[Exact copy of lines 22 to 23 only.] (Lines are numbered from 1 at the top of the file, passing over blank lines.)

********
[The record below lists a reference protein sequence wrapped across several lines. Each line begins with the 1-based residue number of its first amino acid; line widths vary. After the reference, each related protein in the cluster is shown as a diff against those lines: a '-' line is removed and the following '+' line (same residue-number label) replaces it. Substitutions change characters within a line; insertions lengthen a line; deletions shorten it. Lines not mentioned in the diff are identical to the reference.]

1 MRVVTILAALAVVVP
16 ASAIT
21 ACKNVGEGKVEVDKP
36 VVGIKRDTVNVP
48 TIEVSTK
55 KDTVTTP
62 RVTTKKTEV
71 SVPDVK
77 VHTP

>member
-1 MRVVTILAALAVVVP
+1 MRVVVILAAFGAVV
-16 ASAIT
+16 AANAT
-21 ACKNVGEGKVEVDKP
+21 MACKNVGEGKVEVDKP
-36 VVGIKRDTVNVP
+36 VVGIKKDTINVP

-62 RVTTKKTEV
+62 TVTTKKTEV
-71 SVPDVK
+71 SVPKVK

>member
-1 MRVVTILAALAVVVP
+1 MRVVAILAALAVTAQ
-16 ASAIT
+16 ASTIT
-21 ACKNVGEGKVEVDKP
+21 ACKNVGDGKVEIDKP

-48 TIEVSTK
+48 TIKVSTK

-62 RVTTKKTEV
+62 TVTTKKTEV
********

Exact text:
-71 SVPDVK
+71 SVPKVK